Most people sweat over a lot of small details trying to lose fat. However, many of these small details aren’t worth worrying about. For example, many people restrict carbs or don’t eat after a certain time. Yet a recent study actually reported more weight loss when a majority of carbs were eaten at night (9). This doesn’t necessarily mean that eating all of your carbs at night is better, of course. A better approach is to spread your carbs out throughout the day and not worry about eating them after a certain time. Another detail others stress about is meal frequency; yet long-term studies on meal frequency and weight/fat loss have been inconclusive (3). Based on the available data, macronutrient and caloric intake appears to have a significantly great impact on weight loss/fat loss than differences in meal frequency. Meal timing – precisely what and when to eat post-workout is another one of those details. However, recent studies have shown no effect of a post-workout shake taken immediately after a workout when macronutrient intake is equal throughout the day and athletes are not training fasted (10, 11). If athletes are training fasted, a post-workout shake may be more important.

TIP #7: Supplements will not make up for a poor diet

We’re not telling you supplements are worthless. But taking an excessive amount of supplements won’t make up for inconsistent nutrition and training habits. (3). Instead, focus on eating a variety of foods from all food groups, hitting your macronutrient/calorie numbers, and being consistent with your diet rather than looking to supplements to magically solve all of your fat-loss problems.


  1. Garthe, I., et al., Effect of two different weight-loss rates on body composition and strength and power-related performance in elite athletes. Int J Sport Nutr Exerc Metab, 2011. 21(2): p. 97-104.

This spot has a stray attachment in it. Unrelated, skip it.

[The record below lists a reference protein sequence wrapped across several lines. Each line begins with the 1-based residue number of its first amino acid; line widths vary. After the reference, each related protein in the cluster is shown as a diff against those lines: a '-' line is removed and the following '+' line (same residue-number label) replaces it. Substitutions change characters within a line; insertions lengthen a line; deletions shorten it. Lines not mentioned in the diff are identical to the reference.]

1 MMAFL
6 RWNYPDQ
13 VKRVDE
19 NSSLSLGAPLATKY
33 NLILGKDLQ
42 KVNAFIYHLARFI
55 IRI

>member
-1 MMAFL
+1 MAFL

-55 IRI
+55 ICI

2. Mero, A.A., et al., Moderate energy restriction with high protein diet results in healthier outcome in women. J Int Soc Sports Nutr, 2010. 7(1): p. 4.
  3. Helms, E.R., A.A. Aragon, and P.J. Fitschen, Evidence-based recommendations for natural bodybuilding contest preparation: nutrition and supplementation. J Int Soc Sports Nutr, 2014. 11: p. 20.
  4. Stewart, T.M., D.A. Williamson, and M.A. White, Rigid vs. flexible dieting: association with eating disorder symptoms in nonobese women. Appetite, 2002. 38(1): p. 39-44.
  5. Smith, C.F., et al., Flexible vs. Rigid dieting strategies: relationship with adverse behavioral outcomes. Appetite, 1999. 32(3): p. 295-305.
  6. Westerterp-Plantenga, M.S., S.G. Lemmens, and K.R. Westerterp, Dietary protein – its role in satiety, energetics, weight loss and health. Br J Nutr, 2012. 108 Suppl 2: p. S105-12.
  7. Helms, E.R., et al., A systematic review of dietary protein during caloric restriction in resistance trained lean athletes: a case for higher intakes. Int J Sport Nutr Exerc Metab, 2014. 24(2): p. 127-38.
  8. Trexler, E.T., A.E. Smith-Ryan, and L.E. Norton, Metabolic adaptation to weight loss: implications for the athlete. J Int Soc Sports Nutr, 2014. 11(1): p. 7.
  9. Sofer, S., et al., Greater weight loss and hormonal changes after 6 months diet with carbohydrates eaten mostly at dinner. Obesity (Silver Spring), 2011. 19(10): p. 2006-14.
  10. Aragon, A.A. and B.J. Schoenfeld, Nutrient timing revisited: is there a post-exercise anabolic window? J Int Soc Sports Nutr, 2013. 10(1): p. 5.
  11. Schoenfeld, B.J., A.A. Aragon, and J.W. Krieger, The effect of protein timing on muscle strength and hypertrophy: a meta-analysis. J Int Soc Sports Nutr, 2013. 10(1): p. 53.
Peter Fitschen

Peter Fitschen is a PhD Candidate in Nutritional Science at the University of Illinois. He has a BS in Biochemistry, MS in Biology with a Physiology Concentration, and is a Certified Strength and Conditioning Specialist (CSCS) through the National Strength and Conditioning Association. He is also an NGA Natural Pro Bodybuilder who has competing in natural bodybuilding since 2004 and owner of Fitbody and Physique LLC, where he works with a wide range of clientele from beginners to natural pro bodybuilders.

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Email: fitbodyphysique@gmail.com